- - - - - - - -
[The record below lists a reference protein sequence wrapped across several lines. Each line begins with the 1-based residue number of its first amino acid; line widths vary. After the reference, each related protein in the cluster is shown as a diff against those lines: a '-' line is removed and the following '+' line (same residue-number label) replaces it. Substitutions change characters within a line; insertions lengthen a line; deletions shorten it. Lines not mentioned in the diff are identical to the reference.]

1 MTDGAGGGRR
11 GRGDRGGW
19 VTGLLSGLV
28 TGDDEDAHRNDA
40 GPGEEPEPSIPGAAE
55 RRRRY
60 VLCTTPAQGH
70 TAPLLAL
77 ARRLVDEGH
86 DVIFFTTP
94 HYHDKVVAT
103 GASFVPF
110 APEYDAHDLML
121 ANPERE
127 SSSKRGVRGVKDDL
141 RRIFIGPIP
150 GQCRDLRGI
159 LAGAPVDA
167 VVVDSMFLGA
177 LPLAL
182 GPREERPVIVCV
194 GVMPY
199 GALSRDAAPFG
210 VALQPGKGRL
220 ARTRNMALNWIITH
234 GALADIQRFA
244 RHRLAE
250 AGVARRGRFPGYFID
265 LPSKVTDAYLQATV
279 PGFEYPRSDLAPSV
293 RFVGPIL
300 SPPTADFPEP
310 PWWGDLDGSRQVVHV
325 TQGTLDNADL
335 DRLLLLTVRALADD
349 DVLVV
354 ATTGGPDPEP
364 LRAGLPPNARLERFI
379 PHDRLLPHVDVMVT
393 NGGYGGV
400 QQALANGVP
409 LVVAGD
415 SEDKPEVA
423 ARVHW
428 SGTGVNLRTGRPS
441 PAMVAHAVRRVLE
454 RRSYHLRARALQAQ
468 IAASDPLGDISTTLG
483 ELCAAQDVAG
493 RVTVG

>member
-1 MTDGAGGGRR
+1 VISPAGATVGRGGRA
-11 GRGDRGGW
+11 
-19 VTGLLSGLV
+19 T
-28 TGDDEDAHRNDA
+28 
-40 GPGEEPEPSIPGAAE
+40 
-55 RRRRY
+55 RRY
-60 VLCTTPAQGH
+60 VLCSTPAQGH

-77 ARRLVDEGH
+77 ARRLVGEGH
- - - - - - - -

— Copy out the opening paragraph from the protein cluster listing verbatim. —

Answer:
[The record below lists a reference protein sequence wrapped across several lines. Each line begins with the 1-based residue number of its first amino acid; line widths vary. After the reference, each related protein in the cluster is shown as a diff against those lines: a '-' line is removed and the following '+' line (same residue-number label) replaces it. Substitutions change characters within a line; insertions lengthen a line; deletions shorten it. Lines not mentioned in the diff are identical to the reference.]